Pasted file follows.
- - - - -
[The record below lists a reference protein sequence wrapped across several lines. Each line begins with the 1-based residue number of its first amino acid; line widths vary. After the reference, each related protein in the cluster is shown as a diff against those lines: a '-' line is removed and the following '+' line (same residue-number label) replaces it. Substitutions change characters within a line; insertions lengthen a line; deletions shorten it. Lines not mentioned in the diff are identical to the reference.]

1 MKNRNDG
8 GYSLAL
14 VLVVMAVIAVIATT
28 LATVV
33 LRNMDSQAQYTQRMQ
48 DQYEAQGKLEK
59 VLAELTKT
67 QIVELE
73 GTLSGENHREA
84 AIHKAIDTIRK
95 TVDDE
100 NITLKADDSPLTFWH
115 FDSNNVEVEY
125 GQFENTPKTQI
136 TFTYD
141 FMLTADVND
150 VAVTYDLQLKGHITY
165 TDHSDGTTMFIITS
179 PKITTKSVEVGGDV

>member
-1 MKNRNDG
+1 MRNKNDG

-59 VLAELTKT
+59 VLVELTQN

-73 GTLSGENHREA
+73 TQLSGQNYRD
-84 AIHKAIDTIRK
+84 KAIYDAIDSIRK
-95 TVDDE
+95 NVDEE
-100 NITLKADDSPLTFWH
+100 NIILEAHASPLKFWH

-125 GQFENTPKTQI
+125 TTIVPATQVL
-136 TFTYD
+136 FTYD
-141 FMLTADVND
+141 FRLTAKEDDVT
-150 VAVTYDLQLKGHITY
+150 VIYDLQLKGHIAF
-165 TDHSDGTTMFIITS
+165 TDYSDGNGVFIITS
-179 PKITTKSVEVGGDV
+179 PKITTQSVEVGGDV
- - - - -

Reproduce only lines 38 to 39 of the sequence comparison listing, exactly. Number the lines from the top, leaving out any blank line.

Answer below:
-141 FMLTADVND
+141 FRLTAKEDDVT